I’ve been to sky bars, subterranean bars, bars made from ice and even bars located in former public loos (well, they’re all around London now aren’t they?). But until I’d been to Pelican Bar in Jamaica, I’d never been to a bar in the middle of the ocean.
What makes this place so appealing is it isn’t some swanky construction that’s been devised with some hefty budget behind it. It’s simply a dream that became a reality when a man called Floyd decided to make use of a natural sandbar off Jamaica’s southwest coast.
This dreamy little spot is found just under a mile out to sea from Parottee Bay. We were staying at Jakes in Treasure Beach, so we were able to book a boat trip from there through our hotel for around $80.
It took around 20 minutes to get to the bar – which felt like longer when we hit the choppy waves. Although my knuckles were white as I clung on for dear life (these little boats can go surprisingly fast), it was incredible to see the Treasure Beach coastline from out at sea.
As we neared Pelican Bar, our fisherman pointed about the various beaches along the coast. Many of them were completely deserted and are not easy to get to by road (but not impossible as we spotted a group or two strolling the sands). If I ever return to this part of Jamaica, I’m making it my priority to visit these blissfully hidden spots.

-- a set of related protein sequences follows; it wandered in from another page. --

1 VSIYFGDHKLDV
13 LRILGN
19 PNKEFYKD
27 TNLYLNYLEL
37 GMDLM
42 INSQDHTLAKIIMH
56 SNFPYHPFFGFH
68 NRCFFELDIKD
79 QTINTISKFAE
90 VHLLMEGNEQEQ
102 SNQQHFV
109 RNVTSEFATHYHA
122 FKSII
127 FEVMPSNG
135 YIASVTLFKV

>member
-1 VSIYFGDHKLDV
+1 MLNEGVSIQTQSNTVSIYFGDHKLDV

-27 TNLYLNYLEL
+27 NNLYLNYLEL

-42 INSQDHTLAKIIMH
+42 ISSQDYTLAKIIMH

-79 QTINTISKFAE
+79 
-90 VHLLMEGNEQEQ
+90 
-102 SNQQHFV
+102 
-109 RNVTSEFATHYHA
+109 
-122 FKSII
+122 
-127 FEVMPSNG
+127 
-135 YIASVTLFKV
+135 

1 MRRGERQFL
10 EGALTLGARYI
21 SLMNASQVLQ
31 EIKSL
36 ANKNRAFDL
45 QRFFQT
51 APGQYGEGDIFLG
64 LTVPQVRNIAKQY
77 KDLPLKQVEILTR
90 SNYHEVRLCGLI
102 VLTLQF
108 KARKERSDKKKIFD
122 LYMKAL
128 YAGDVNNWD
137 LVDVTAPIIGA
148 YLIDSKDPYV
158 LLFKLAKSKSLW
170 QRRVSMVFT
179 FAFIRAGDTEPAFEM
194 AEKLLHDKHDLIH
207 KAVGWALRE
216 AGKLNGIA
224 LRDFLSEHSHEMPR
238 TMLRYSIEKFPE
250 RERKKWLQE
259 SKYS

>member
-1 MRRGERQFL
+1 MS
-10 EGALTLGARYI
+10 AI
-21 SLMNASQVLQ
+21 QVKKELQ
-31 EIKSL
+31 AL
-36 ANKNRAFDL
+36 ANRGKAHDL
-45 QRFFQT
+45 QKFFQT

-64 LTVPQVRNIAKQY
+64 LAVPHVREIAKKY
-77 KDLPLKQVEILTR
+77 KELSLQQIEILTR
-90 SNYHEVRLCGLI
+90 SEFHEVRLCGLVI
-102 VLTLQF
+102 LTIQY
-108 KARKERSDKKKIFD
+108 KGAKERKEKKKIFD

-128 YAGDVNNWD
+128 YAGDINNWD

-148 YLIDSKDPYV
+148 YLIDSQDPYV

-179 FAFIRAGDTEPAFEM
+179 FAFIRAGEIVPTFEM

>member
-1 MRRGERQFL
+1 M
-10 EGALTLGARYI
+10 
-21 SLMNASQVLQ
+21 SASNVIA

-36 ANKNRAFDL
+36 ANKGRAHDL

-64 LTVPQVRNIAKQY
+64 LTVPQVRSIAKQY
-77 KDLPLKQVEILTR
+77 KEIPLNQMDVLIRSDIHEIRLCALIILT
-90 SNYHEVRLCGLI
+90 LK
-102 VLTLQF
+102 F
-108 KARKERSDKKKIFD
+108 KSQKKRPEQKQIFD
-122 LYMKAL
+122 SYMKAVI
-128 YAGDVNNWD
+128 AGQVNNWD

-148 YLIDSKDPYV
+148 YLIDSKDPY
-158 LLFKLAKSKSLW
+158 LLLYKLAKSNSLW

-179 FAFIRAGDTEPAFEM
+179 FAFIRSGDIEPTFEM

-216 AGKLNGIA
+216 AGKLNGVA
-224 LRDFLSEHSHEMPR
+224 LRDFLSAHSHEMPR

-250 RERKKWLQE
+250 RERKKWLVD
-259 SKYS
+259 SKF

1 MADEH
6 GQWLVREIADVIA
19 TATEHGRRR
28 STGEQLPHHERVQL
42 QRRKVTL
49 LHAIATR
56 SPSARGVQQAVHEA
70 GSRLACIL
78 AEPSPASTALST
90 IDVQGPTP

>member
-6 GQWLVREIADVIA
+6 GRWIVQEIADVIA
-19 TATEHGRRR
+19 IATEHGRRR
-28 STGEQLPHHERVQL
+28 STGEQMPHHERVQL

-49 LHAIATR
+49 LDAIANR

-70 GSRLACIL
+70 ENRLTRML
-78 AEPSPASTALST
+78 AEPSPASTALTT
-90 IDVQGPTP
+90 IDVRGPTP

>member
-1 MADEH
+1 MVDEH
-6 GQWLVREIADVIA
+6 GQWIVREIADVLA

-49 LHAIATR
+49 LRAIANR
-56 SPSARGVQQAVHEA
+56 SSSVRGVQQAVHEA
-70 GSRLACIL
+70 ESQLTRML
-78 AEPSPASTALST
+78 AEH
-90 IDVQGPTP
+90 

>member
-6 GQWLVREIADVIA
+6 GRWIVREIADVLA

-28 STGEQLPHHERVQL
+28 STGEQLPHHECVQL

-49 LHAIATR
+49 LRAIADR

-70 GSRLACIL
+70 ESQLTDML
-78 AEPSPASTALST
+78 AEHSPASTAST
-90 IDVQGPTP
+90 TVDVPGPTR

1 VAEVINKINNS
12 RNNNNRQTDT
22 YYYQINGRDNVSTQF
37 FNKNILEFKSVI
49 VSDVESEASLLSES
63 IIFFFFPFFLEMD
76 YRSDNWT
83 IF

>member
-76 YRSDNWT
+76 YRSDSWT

As we approached Pelican Bar, it was bustling with far more people than I’d expected (you’d be surprised how many bodies you can squash into this place). And it also now has a little ‘extension’ – a pier like walkway that leads to tables and ‘chairs’ fashioned from the same coconut trunks and driftwood as the rest of the structure.
There are also souvenirs, flags and vehicle plates dangling from every surface and carvings in the wood that have been left by visitors of Pelican Bar from all around the world.
And I was amazed to see that they actually have a makeshift kitchen here. I watched the staff gutting fish right before our eyes before they cooked it up for guests.
If they run out of gas canisters, ice, rum, or whatever, it’s a quick call to the mainland for their next delivery.
As boats of families and groups came in and out from their various different resorts, it wasn’t quite the vision I’d conjured from glossy magazine articles that portray a ‘secret’ spot you can escape to and see no other soul. But that’s the way things go when the word gets out. Few places are really ‘secret’ these days.
As locals played dominoes and the sound of reggae was carried by the sea breeze; we grabbed some Red Stripes from the bar and dangled our legs over the sea, watching the skies turn stormy.
Stingrays swam in the turquoise water beneath us and pelicans dipped in and out of the sky. Life felt good and while it may not be the secret bolthole that it once was, yes – this is still one of the coolest bars in the world.